The legislature of this State in 1822 also appointed Mr. Livingston to prepare a code of criminal law, embracing procedure and evidence. This latter code was prepared by the distinguished commissioner; and presented to the legislature in 1822 but its adoption being delayed, it was destroyed by fire in 1824. Mr. Livingston was afterwards employed to reproduce it. but it seems never to have been adopted as the law of the State, although it was published by Congress and extensively circulated, and is said to have formed the basis of the criminal codes of some of the Mexican and Central American States, whose people were of Latin origin. This is probably the most complete and perfect code which has ever been produced in America; but for some reason the people of the State of Louisiana have never felt prepared to take the bold step of an entire change of its criminal law, by its adoption.

The earliest attempt at codification in any of the American States where the common law of England prevails, was made by the State of New York in 1830, by appointing three of their most eminent men, John C. Spencer among the number, as commissioners to revise the statutes of the State. This was soon after accomplished, and the code adopted. But these revised statutes do not embrace entire anything more than the statute laws of the State. They naturally embrace some changes, both by way of addition and alteration, and commonly include most of the authoritative judicial constructions of former statutes. The same plan has been adopted in most of the other States, and is found a Very great convenience in bringing all the statute laws of the State into one body, so as to be readily accessible.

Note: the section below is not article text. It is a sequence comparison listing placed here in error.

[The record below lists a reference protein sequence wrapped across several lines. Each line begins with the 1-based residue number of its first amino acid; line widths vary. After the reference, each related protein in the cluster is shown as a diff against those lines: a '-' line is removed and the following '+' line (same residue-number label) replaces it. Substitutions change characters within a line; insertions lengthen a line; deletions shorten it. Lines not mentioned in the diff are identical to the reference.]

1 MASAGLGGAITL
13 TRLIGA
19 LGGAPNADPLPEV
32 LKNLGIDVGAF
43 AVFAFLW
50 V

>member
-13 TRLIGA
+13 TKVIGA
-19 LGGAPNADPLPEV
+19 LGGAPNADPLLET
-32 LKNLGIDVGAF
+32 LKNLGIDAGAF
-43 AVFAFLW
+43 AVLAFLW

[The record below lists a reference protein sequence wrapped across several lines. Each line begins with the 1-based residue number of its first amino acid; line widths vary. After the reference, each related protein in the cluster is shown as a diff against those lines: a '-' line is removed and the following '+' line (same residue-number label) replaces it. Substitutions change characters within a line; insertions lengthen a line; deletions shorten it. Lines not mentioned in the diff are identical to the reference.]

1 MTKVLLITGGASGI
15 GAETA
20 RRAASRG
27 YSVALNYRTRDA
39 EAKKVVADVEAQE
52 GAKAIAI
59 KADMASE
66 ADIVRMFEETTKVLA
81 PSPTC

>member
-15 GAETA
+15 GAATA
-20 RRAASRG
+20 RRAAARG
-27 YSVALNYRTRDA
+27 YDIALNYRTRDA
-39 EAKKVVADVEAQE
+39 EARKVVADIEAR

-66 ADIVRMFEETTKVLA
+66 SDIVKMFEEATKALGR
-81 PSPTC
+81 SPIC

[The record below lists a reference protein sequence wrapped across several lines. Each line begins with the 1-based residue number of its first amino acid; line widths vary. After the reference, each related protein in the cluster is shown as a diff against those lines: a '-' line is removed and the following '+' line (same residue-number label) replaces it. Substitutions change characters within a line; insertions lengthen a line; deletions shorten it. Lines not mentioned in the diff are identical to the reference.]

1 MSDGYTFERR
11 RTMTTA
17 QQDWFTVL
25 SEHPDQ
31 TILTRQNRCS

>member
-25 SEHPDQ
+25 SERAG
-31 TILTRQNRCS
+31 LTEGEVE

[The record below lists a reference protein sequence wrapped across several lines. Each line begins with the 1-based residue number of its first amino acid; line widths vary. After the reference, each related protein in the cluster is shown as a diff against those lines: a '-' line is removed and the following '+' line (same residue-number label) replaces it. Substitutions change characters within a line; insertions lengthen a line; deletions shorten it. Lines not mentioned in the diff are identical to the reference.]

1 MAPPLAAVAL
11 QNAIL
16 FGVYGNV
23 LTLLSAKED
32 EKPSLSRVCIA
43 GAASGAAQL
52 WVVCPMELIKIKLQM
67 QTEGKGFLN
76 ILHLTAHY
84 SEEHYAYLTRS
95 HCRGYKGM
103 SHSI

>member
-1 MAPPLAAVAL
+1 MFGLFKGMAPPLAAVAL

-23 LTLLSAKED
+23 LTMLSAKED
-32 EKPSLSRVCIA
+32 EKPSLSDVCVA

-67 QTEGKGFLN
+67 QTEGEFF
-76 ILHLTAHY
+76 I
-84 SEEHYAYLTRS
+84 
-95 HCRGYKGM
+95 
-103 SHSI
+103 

My own experience of the practical working of attempts at Codification has been restricted to these Revised Statutes. That process was resorted to in the State of Vermont, while I was connected with the Supreme Court of that State. The result did not impress me favourably in regard to any actual improvement in the statutes, by reducing them to a formal code, either in regard to certainty or completeness. The Commissioners for presenting the draught of the revision consulted the statutes of other States, and incorporated many new provisions into their report, and altered some of the existing ones, and changed the phraseology in many instances, either for greater certainty or symmetry, but in almost every instance produced many times more uncertainty than they cured, and in some instances resorted to such refinements of language, as might seem more suitable to other writings than to the statutes of a State. The highest judicial tribunal of the State was, more or less, occupied for many years in removing the uncertainties created by these "improvements in language." I am thoroughly convinced that after a statute has received repeated judicial constructions, if it is intended to be substantially preserved, it is not wise to change its phraseology, however much it may seem to increase its clearness or beauty. I think, therefore, that while revisions or concentrations of the statutes of a State after they become considerably numerous, is of the last importance, for the convenience of those who desire to consult them; it should, nevertheless, so far as practicable, always be done with the strictest adherence to existing phraseology. And I think the American States are now, very generally, arranging their existing statutes, upon the same topics in successive chapters or subdivisions, so as to bring the entire body of the statute law, from time to time, into one homogeneous form, which are now called compilations, or General Statutes, and sometimes Codes; but under whatever name are in fact nothing more than reducing the scattered statutes into one compact and systematic body. It has always seemed to me the greatest cause of surprise of anything in regard to Law Reform in England, that in the multiplicity of projects upon the subject, some one should not only have attempted but accomplished a compilation of existing statutes, arranged according to topics, with the repealed and obsolete ones excluded. No book, it seems to me, would be easier of accomplishment, or of greater utility to the profession there.